You may include a "form" argument with either or both of those, and you may include a "func" argument with the inner collect by making it the last argument of the rcurry.

I use curry and rcurry so much that I have abbreviations for them defined in my initialization file:

`&<`:= curry;  `&>`:= rcurry;

Using those, the command becomes

collect(a, x, collect &> y);

## Can't solve for the constant...

Series solutions are theoretically infinite series for which (usually) only a finite number of terms can be determined. Let's say that the independent variable is x, the constant of integration is C, and the expansion point is a. Generally, C appears in every nonzero term. The only way to solve for C is to plug in x=a because this is the only thing that will make all terms of the infinite series (other than the 1st term). Plugging in some other value of x would only allow you to approximate using your finite number of generated terms.

## Matrix with initializer...

Although your notation for the 0 case isn't complete, this is (to my mind, at the moment) the only possible sensible interpretation of it: Do the nonzero cases as specified; all other cases are 0.

There are a vast number of ways to implement that interpretation in Maple. Here is one---an x n matrix:

m:= 10:  n:= 9:  #example values
M:= Matrix((m,n), (i,j)-> `if`(((m - i)*(n - j))::odd, i*j/(m^2 - i^2)/(n^2 - j^2), 0));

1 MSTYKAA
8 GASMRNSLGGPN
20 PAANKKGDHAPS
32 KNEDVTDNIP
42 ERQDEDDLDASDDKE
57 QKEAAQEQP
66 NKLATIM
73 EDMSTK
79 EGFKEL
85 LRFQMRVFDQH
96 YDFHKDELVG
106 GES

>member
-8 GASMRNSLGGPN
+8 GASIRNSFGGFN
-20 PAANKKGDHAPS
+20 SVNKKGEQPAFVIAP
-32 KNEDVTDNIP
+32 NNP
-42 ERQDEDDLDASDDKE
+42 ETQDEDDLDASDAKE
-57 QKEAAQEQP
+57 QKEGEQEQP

For any integers m and i, both m + i and m - i have the same parity, so there's no need to specify "plus or minus". Also, i = m implies (m - i)::even, so i = m and j = n don't need to be listed as special cases.

## Nested elementwise operator...

It can be done like this:

(convert~)~(fasteners, unit_free)

This can be extended any number of levels, but the syntax forbids (I believe) ~~, so the parentheses around convert~ are required.

To see what's happening, observe

(f~)~([[a], [b]], c);

[[f(a, c)], [f(b, c)]]

## Naive division...

I doubt that any factorization algorithm could beat the average-case time of this naive division algorithm:

```p_log:= (n::And(integer, Not(0)), p::And(posint, Not(1)))->
local k:= 0, q:= n; do k++ until (q/= p)::fraction
:
#Example:
p_log(2^9*3^7*5^2, 3);
7
```

## Descartes' Rule of Signs...

It can be quickly done by hand (or with the assistance of Maple), and a tiny guess. Are you familiar with Descartes' Rule of Signs [Wikipedia link]? If a real univariate polynomial is sorted by degree (direction doesn't matter), you count its number of sign changes of its coefficients, ignoring coefficients that are 0. If that number is odd, it guarantees a positive root; if it's 0, it guarantees that there's not a positive root (and if it's another even number, then you can't tell). So, for your polynomial we check P(1, y) because x=1 is positive and it's easy to plug in by hand. The resulting polynomial in y has 1 sign change, which is odd, so there's a positive root (let's call it r) for y.  Thus (x= 1, y= r) is a positive root for P(x,y).